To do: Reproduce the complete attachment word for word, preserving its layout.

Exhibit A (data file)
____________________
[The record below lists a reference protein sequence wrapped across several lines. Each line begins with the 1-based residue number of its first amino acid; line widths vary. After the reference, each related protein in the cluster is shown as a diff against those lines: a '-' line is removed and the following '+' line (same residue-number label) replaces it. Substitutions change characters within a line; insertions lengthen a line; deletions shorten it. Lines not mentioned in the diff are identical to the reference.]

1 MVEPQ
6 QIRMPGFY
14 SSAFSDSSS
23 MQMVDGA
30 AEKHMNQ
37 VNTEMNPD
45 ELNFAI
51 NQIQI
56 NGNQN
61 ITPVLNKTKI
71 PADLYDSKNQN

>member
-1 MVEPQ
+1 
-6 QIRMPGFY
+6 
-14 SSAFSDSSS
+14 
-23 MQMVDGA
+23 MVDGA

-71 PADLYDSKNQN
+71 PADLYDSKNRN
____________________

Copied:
[The record below lists a reference protein sequence wrapped across several lines. Each line begins with the 1-based residue number of its first amino acid; line widths vary. After the reference, each related protein in the cluster is shown as a diff against those lines: a '-' line is removed and the following '+' line (same residue-number label) replaces it. Substitutions change characters within a line; insertions lengthen a line; deletions shorten it. Lines not mentioned in the diff are identical to the reference.]

1 MVEPQ
6 QIRMPGFY
14 SSAFSDSSS
23 MQMVDGA
30 AEKHMNQ
37 VNTEMNPD
45 ELNFAI
51 NQIQI
56 NGNQN
61 ITPVLNKTKI
71 PADLYDSKNQN

>member
-1 MVEPQ
+1 
-6 QIRMPGFY
+6 
-14 SSAFSDSSS
+14 
-23 MQMVDGA
+23 MVDGA

-71 PADLYDSKNQN
+71 PADLYDSKNRN